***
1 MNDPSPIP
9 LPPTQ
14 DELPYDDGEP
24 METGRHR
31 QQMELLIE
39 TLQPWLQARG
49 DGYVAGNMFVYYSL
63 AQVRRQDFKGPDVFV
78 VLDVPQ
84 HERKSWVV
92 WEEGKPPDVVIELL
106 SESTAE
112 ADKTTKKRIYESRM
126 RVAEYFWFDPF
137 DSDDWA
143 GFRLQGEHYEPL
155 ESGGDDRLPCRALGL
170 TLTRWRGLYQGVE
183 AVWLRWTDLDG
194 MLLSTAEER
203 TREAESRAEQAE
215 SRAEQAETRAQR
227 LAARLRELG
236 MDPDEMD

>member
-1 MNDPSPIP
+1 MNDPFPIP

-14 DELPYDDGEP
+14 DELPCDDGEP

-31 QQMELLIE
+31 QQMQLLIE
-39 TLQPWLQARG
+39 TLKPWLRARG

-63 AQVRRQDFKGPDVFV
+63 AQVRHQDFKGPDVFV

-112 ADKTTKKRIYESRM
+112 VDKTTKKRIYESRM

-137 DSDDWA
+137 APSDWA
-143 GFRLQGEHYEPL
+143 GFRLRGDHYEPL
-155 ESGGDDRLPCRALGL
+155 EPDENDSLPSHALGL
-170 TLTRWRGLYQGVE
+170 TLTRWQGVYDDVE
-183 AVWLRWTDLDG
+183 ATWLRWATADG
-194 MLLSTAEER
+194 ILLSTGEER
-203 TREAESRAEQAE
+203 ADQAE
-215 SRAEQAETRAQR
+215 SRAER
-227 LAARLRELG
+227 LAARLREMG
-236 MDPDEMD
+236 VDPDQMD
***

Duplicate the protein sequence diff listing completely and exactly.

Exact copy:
1 MNDPSPIP
9 LPPTQ
14 DELPYDDGEP
24 METGRHR
31 QQMELLIE
39 TLQPWLQARG
49 DGYVAGNMFVYYSL
63 AQVRRQDFKGPDVFV
78 VLDVPQ
84 HERKSWVV
92 WEEGKPPDVVIELL
106 SESTAE
112 ADKTTKKRIYESRM
126 RVAEYFWFDPF
137 DSDDWA
143 GFRLQGEHYEPL
155 ESGGDDRLPCRALGL
170 TLTRWRGLYQGVE
183 AVWLRWTDLDG
194 MLLSTAEER
203 TREAESRAEQAE
215 SRAEQAETRAQR
227 LAARLRELG
236 MDPDEMD

>member
-1 MNDPSPIP
+1 MNDPFPIP

-14 DELPYDDGEP
+14 DELPCDDGEP

-31 QQMELLIE
+31 QQMQLLIE
-39 TLQPWLQARG
+39 TLKPWLRARG

-63 AQVRRQDFKGPDVFV
+63 AQVRHQDFKGPDVFV

-112 ADKTTKKRIYESRM
+112 VDKTTKKRIYESRM

-137 DSDDWA
+137 APSDWA
-143 GFRLQGEHYEPL
+143 GFRLRGDHYEPL
-155 ESGGDDRLPCRALGL
+155 EPDENDSLPSHALGL
-170 TLTRWRGLYQGVE
+170 TLTRWQGVYDDVE
-183 AVWLRWTDLDG
+183 ATWLRWATADG
-194 MLLSTAEER
+194 ILLSTGEER
-203 TREAESRAEQAE
+203 ADQAE
-215 SRAEQAETRAQR
+215 SRAER
-227 LAARLRELG
+227 LAARLREMG
-236 MDPDEMD
+236 VDPDQMD